As of February 13, 2020, the new regulations strengthening and expanding the authority of the Committee on Foreign Investment in the United States (CFIUS or Committee) are now in effect, spearheaded by U.S. Department of Treasury following passage of the Foreign Investment Risk Review Modernization Act (FIRRMA) in 2018. As Venable previewed last fall, these final regulations provide CFIUS with expanded authority to review certain non-controlling investments in U.S. businesses, as well as some real estate transactions, and implement new rules that make notice to the Committee mandatory, rather than voluntary, for some transactions.
As discussed in prior alerts, there are actually two sets of rules that become effective today. The first set of rules amends current CFIUS procedures, set forth in Part 800 of the Treasury Regulations. In addition to updating and clarifying these procedures, the changes to Part 800 implement FIRRMA's expansion to now include non-controlling investments in U.S. businesses involved in "critical technologies," "critical infrastructure," or "sensitive personal data" of U.S. citizens (so-called TID U.S. businesses, for Technology, Infrastructure, and Data). The second set of rules, set forth through a newly created Part 802 of the Treasury Regulations, implements the Committee's expanded jurisdiction over real estate transactions. Key provisions of these changes are outlined below.
Non-Controlling Investment Transactions
Under the final rules, the Committee has an expanded mandate to review non-controlling foreign investments in TID U.S. businesses, in cases where the investment transaction affords a foreign person access to material non-public information in the possession of, certain management rights in, or involvement in the substantive decision-making of, the TID U.S. business. (For a deeper dive into how a U.S. business may qualify as a TID U.S. business, please refer to our prior alert.)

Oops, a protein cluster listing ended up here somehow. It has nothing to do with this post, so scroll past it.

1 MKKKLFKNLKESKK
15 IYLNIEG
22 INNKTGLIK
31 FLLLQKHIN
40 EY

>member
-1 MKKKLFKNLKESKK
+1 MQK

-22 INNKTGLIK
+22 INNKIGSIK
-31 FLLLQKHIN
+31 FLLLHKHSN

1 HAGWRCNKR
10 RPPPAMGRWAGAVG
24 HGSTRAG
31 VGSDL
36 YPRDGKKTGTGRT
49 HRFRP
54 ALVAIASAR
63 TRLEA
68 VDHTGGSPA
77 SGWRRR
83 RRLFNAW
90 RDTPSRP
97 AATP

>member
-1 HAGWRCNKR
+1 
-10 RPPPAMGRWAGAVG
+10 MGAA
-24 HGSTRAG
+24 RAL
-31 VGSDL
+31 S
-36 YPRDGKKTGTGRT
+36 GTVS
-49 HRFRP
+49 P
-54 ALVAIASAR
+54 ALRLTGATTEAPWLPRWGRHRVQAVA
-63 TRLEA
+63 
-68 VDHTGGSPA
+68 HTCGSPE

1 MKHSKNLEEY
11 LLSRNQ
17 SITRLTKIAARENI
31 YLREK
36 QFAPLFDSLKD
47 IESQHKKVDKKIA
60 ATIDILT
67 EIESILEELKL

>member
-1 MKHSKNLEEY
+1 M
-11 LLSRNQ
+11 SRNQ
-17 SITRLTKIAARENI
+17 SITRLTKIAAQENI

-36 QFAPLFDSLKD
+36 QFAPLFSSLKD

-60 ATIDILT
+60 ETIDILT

Nevertheless, not all such investments by foreign investors fall within the Committee's jurisdiction. Treasury has placed Australia, Canada, and the United Kingdom on an inaugural whitelist of "excepted foreign states." Generally speaking, investment transactions involving an "excepted foreign investor"—that is, foreign nations and foreign government entities of one of these excepted foreign states—are not covered investments. Significantly, this whitelist applies only to investment transactions, not to control transactions. Determining whether a foreign entity qualifies as an "excepted foreign investor" requires its own analysis. For example, a foreign entity may qualify if (a) it is organized in the United States or in an excepted real estate foreign state; (b) 75% or more of the board members and observers are U.S. nationals or nationals of an excepted foreign state; (c) holders of 10% or more of the outstanding voting interest (or other methods of control) are U.S. nationals or nationals of an excepted foreign state; and (d) at least 50% of the ownership interest is held by U.S. nationals, nationals of an excepted foreign state, or a foreign government or entity in an excepted foreign state (or 80%, if the entity is not primarily traded on an exchange in the U.S. or an excepted foreign state).
The final rules also impose mandatory filing requirements for two types of covered transactions flagged by Treasury, in particular:
- Transactions involving a foreign government-owned or -controlled foreign person acquiring a "substantial interest" in a TID U.S. business. Treasury has defined a "substantial interest" under a two-part test: (1) the foreign person must acquire a voting interest of at least 25%, and (2) an interest of 49% or more in the foreign person's general partner, managing member, or equivalent must held by a foreign government; and